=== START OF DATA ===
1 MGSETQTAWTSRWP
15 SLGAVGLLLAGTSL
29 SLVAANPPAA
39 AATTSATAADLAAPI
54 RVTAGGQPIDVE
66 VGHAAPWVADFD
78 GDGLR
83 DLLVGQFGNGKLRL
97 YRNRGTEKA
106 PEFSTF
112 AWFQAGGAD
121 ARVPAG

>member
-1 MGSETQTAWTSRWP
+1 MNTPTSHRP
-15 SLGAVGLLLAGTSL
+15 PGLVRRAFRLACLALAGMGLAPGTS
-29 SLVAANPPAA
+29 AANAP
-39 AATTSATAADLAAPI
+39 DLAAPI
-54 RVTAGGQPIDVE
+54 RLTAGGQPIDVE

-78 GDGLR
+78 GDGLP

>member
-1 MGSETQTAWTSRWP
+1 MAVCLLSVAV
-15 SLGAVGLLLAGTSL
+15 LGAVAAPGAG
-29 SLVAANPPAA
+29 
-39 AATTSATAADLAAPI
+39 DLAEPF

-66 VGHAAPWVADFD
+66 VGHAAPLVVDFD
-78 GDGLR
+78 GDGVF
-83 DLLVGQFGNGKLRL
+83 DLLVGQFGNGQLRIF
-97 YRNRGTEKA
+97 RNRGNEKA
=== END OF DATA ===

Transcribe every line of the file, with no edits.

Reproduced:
1 MGSETQTAWTSRWP
15 SLGAVGLLLAGTSL
29 SLVAANPPAA
39 AATTSATAADLAAPI
54 RVTAGGQPIDVE
66 VGHAAPWVADFD
78 GDGLR
83 DLLVGQFGNGKLRL
97 YRNRGTEKA
106 PEFSTF
112 AWFQAGGAD
121 ARVPAG

>member
-1 MGSETQTAWTSRWP
+1 MNTPTSHRP
-15 SLGAVGLLLAGTSL
+15 PGLVRRAFRLACLALAGMGLAPGTS
-29 SLVAANPPAA
+29 AANAP
-39 AATTSATAADLAAPI
+39 DLAAPI
-54 RVTAGGQPIDVE
+54 RLTAGGQPIDVE

-78 GDGLR
+78 GDGLP

>member
-1 MGSETQTAWTSRWP
+1 MAVCLLSVAV
-15 SLGAVGLLLAGTSL
+15 LGAVAAPGAG
-29 SLVAANPPAA
+29 
-39 AATTSATAADLAAPI
+39 DLAEPF

-66 VGHAAPWVADFD
+66 VGHAAPLVVDFD
-78 GDGLR
+78 GDGVF
-83 DLLVGQFGNGKLRL
+83 DLLVGQFGNGQLRIF
-97 YRNRGTEKA
+97 RNRGNEKA